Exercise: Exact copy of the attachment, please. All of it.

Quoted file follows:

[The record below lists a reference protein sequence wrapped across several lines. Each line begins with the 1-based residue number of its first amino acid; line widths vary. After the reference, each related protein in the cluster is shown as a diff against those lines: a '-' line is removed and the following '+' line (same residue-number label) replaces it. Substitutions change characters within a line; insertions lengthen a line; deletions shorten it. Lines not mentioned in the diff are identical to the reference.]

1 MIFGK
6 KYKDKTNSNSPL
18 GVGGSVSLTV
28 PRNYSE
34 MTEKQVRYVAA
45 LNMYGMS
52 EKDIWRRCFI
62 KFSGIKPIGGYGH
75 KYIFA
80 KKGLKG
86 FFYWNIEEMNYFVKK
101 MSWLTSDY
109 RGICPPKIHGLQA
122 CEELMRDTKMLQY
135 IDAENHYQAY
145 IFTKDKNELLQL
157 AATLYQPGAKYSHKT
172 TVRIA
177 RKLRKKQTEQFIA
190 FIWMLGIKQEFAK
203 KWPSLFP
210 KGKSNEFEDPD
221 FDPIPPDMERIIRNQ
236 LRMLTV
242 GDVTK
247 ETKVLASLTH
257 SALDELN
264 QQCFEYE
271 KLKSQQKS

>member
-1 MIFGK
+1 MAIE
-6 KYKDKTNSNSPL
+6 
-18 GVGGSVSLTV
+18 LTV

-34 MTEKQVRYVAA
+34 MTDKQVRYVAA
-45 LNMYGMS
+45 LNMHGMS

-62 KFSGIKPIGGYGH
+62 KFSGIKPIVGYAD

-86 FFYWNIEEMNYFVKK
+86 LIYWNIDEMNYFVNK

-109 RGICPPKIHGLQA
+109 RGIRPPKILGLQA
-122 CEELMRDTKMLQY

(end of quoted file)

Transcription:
[The record below lists a reference protein sequence wrapped across several lines. Each line begins with the 1-based residue number of its first amino acid; line widths vary. After the reference, each related protein in the cluster is shown as a diff against those lines: a '-' line is removed and the following '+' line (same residue-number label) replaces it. Substitutions change characters within a line; insertions lengthen a line; deletions shorten it. Lines not mentioned in the diff are identical to the reference.]

1 MIFGK
6 KYKDKTNSNSPL
18 GVGGSVSLTV
28 PRNYSE
34 MTEKQVRYVAA
45 LNMYGMS
52 EKDIWRRCFI
62 KFSGIKPIGGYGH
75 KYIFA
80 KKGLKG
86 FFYWNIEEMNYFVKK
101 MSWLTSDY
109 RGICPPKIHGLQA
122 CEELMRDTKMLQY
135 IDAENHYQAY
145 IFTKDKNELLQL
157 AATLYQPGAKYSHKT
172 TVRIA
177 RKLRKKQTEQFIA
190 FIWMLGIKQEFAK
203 KWPSLFP
210 KGKSNEFEDPD
221 FDPIPPDMERIIRNQ
236 LRMLTV
242 GDVTK
247 ETKVLASLTH
257 SALDELN
264 QQCFEYE
271 KLKSQQKS

>member
-1 MIFGK
+1 MAIE
-6 KYKDKTNSNSPL
+6 
-18 GVGGSVSLTV
+18 LTV

-34 MTEKQVRYVAA
+34 MTDKQVRYVAA
-45 LNMYGMS
+45 LNMHGMS

-62 KFSGIKPIGGYGH
+62 KFSGIKPIVGYAD

-86 FFYWNIEEMNYFVKK
+86 LIYWNIDEMNYFVNK

-109 RGICPPKIHGLQA
+109 RGIRPPKILGLQA
-122 CEELMRDTKMLQY